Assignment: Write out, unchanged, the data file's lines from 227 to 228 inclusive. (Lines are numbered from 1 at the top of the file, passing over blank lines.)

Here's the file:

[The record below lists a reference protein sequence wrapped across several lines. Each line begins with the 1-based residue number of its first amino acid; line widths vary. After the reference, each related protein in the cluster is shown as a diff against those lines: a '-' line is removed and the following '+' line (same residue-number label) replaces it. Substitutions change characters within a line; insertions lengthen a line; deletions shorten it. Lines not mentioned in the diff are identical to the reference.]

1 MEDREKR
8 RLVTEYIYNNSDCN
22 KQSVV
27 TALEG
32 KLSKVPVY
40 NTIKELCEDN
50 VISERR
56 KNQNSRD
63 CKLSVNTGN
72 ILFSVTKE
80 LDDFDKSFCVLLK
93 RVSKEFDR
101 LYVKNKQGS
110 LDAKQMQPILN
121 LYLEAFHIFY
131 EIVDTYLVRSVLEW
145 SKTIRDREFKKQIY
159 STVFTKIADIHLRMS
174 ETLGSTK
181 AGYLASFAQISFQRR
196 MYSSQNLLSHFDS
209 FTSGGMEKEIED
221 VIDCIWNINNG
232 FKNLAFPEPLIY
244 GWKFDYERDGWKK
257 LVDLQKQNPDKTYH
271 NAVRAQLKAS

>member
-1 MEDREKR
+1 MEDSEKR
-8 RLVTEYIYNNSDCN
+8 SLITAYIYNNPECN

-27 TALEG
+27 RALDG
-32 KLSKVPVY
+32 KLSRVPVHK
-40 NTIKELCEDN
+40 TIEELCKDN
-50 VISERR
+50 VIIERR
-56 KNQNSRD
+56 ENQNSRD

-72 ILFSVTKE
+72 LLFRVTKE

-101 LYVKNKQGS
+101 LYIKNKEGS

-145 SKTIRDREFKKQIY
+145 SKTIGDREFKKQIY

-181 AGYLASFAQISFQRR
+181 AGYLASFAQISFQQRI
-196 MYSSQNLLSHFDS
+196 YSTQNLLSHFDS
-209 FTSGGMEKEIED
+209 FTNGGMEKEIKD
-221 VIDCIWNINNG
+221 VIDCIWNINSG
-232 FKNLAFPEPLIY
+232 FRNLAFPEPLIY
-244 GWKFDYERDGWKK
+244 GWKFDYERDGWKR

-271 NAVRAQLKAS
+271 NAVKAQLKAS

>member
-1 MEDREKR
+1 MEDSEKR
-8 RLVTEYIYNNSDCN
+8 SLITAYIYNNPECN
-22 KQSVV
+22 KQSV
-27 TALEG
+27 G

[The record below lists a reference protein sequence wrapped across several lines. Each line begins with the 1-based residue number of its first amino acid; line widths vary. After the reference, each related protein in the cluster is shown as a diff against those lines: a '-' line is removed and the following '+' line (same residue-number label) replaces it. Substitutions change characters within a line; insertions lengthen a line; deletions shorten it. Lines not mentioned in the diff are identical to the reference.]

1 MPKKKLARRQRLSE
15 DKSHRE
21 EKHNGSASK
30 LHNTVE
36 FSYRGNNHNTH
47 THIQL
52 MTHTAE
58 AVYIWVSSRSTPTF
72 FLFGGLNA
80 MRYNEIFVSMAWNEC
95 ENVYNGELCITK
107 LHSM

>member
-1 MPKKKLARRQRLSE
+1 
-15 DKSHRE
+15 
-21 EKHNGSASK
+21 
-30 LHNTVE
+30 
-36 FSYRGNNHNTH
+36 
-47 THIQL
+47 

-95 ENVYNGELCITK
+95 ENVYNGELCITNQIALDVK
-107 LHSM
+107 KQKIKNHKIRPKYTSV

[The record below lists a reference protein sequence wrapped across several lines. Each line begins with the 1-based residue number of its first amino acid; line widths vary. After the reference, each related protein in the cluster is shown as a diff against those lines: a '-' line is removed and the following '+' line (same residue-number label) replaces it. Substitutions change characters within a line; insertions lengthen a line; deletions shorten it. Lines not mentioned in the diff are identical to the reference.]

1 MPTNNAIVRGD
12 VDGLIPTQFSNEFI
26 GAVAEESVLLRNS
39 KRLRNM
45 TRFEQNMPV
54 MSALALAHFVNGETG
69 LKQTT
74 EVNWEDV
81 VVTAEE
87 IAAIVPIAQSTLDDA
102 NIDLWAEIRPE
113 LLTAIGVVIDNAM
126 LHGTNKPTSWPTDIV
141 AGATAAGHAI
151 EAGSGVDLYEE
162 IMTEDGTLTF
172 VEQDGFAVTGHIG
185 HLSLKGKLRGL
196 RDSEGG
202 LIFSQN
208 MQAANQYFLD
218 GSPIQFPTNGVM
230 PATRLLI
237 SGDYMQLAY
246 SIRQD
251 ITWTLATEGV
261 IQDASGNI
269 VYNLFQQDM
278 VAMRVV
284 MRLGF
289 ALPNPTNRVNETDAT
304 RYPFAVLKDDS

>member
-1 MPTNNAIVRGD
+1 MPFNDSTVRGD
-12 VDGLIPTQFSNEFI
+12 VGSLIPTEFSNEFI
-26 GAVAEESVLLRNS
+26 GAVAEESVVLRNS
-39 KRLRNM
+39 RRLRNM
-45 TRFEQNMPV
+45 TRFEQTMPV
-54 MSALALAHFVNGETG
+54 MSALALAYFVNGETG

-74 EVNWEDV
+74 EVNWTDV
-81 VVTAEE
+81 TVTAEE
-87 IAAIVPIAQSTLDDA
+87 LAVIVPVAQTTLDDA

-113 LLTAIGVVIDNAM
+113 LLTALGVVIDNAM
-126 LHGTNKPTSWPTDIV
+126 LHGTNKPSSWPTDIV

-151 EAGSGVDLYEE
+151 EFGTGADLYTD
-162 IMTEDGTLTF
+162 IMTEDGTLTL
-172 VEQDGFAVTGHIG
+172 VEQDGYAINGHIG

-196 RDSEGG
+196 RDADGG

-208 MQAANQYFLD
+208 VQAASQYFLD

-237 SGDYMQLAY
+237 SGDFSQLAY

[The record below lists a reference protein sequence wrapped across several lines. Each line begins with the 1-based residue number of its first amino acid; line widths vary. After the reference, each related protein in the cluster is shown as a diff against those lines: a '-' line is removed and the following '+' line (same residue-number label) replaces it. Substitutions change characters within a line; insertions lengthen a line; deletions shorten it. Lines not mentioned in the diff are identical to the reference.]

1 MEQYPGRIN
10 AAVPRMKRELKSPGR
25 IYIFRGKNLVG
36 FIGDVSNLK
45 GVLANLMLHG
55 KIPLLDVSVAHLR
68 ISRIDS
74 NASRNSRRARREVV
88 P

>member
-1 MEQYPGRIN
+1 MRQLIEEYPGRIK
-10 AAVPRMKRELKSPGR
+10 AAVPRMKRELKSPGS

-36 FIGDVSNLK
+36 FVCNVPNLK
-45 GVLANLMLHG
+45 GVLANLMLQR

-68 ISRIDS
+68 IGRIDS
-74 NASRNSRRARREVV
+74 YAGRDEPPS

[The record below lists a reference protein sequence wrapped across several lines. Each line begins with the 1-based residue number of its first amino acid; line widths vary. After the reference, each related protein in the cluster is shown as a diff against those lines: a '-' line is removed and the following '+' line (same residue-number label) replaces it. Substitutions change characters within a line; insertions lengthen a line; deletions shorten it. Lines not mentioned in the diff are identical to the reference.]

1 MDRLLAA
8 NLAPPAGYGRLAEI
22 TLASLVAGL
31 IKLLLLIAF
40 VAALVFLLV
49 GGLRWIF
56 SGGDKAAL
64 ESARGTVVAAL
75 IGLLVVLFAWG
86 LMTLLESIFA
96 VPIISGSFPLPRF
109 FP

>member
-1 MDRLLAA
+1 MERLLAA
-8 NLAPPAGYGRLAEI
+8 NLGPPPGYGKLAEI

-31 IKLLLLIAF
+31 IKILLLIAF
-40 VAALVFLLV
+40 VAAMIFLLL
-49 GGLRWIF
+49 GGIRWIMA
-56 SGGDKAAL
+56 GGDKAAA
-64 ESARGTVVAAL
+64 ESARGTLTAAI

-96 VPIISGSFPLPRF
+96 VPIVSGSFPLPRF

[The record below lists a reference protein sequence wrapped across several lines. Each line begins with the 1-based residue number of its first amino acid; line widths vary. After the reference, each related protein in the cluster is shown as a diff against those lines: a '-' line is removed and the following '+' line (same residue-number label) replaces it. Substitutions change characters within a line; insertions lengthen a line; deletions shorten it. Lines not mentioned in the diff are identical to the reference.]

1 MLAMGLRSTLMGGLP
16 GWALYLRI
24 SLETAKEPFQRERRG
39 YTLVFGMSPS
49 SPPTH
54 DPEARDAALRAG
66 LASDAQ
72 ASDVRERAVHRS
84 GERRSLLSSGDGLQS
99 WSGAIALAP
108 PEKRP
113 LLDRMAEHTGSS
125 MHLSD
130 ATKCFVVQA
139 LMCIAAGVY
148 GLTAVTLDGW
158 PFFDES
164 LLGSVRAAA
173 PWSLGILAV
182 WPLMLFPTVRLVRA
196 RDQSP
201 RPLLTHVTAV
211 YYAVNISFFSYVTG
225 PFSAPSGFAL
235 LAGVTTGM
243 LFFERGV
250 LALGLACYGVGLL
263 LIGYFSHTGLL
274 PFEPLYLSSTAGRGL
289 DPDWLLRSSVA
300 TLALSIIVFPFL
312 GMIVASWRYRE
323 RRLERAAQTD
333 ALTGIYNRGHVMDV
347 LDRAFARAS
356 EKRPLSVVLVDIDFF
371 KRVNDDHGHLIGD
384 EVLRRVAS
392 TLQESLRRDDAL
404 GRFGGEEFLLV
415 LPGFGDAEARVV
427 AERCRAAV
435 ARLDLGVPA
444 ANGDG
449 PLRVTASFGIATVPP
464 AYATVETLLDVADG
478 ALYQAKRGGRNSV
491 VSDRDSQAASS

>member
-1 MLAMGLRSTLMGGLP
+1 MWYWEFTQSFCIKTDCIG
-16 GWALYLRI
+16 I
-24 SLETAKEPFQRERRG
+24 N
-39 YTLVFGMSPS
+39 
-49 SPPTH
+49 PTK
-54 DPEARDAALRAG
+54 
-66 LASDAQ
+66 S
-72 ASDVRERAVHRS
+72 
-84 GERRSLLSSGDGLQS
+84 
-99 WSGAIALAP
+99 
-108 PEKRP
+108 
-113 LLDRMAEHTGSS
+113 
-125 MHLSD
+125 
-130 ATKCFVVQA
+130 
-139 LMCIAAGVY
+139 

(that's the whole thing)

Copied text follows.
24 SLETAKEPFQRERRG
39 YTLVFGMSPS